Garlic – The Great Traveler
The history of garlic can almost be described as the history of human migration. Garlic is native to Central Asia, specifically the Caucasus region between the Black and the Caspian Seas, and over many millennia it has been carried to almost all corners of the world. Garlic flavours many of the world’s cuisines. It is steeped in folk lore and legend. (Everyone knows that wearing garlic is the best way to keep vampires at bay!) Folk wisdom attributes garlic with a variety of curative properties, many of which have been proven by contemporary science. Garlic is mentioned in ancient Egyptian, Greek, Indian, and Chinese writings as well as the Bible and Koran.
Garlic was first brought to North America by immigrants from Poland, Germany and Italy, but most of the varieties we use now came into the US in 1989. In the 1980’s the USDA tried to get permission to collect new garlics in the Caucasus region, then part of the Soviet Union, but were denied because of military installations in the area.
In 1989 the Americans were finally granted permission to enter the region, but were heavily guarded and allowed to travel only at night. They travelled along the old Silk Road and purchased garlics from local markets, often naming them for the towns and villages they were found in. (Red Russian garlic, one of our most popular varieties, was actually brought into BC by the Dukhobors in the early 1900’s and is now considered to be a BC heritage variety.)
Garlic, or Allium sativum, comes in two basic types – hardneck and softneck. Hardneck varieties (var. ophioscorodon) usually grow a woody flower stalk or scape out of the centre of the bulb. They do best in cold, damp climates. Typically a bulb develops four to ten large cloves. Flavours are strong and often spicy and complex. Most hardneck garlic does not store well and is best used fresh. Hardneck varieties come in three different types: Rocamboles, which have thin parchment-like skins, and are easy to peel, Porcelains which have thick tough skin and do store well, and Purple Striped, named for their distinctive colouring.
Softneck garlic (var, sativum) evolved from hard-neck varieties and grows best in warmer climates. Bulbs keep well and typically contain multiple cloves. They don’t produce flower stalks unless they are stressed. Softneck varieties come in two different types: Silverskin and Artichoke. Silverskins have soft pliable necks that lend themselves to braiding, lots of small cloves and spicy flavours. Artichoke garlic has larger but fewer cloves and a milder flavour. Most of the commercially grown garlics found in the grocery store are soft neck varieties.
Elephant garlic (Allium ampeloprasum) is actually more closely related to leeks than to garlic. It produces a small number of very large cloves of mild flavour. It needs a good, long, warm growing season to grow well.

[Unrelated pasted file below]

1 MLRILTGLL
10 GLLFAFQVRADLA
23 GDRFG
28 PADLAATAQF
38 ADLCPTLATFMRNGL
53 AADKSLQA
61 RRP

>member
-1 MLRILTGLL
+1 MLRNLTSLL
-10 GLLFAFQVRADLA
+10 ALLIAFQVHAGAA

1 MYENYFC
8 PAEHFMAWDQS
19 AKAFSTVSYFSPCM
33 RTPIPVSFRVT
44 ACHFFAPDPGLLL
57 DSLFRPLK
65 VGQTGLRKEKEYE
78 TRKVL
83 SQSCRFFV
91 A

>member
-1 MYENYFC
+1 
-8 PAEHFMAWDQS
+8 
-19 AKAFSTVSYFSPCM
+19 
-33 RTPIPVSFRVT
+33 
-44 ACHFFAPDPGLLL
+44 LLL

Tips for Growing Good Garlic
Choose an open, sunny site with light, well-drained soil. Incorporate lots of organic matter, such as well rotted manure or good compost into the soil. Garlic won’t thrive in acid soils (below 5.5pH) so be sure to apply lime if your soil is acidic.
Plant garlic in October so it can develop good roots before the winter.
Break up the bulb carefully into individual segments prior to planting. Try to leave the skins intact.
Make sure that the cloves are planted the right way up: the flatter basal plate should be facing downwards
Allow about 4” between individual cloves and 1 foot between rows. Plant the cloves so the tips are one inch below the soil surface.
If your soil is heavy and wet you could start your garlic off in small pots, or divided trays in the fall, overwinter them in a cold frame and plant them out in the spring.
Over the growing season hand weed regularly. Hoeing can be tricky as the bulbs are so close to the surface. Mulching, with shredded leaves or straw, will help with weed suppression.
Hardneck garlic cultivars readily produce flower stalks which should be cut off as soon as they appear. They are delicious in stir fries!
Garlic matures between the end of July and early August. Stop watering a few weeks before harvesting to allow the bulbs to cure. Harvest when 1/2-3/4 of the leaves have turned yellow (depending on variety). Don’t delay as the bulbs open up and won’t store as well if lifted late.
Lift the bulbs with a fork. Handle gently as bruising also reduces their storage potential.
Dry the bulbs thoroughly, spread out in a single layer in the sun or in a dry, well-ventilated shed or similar environment. Drying will take two to four weeks depending on the weather. When the foliage is dry cut off the stalks and store the bulbs in a cool dry place. Do not store in the refrigerator. This will induce sprouting, changing the garlic’s texture and flavour.
It’s interesting how idle thoughts, in this case, “I wonder why the names of garlic cultivars are so exotic”, can lead to a voyage of discovery. The story of garlic is fascinating, and I’ve barely scratched the surface here. If you’d like to learn more, these websites are particularly informative:
Copy this URL to look at an in-depth report on garlic growing in BC put out by the Ministry of Agriculture: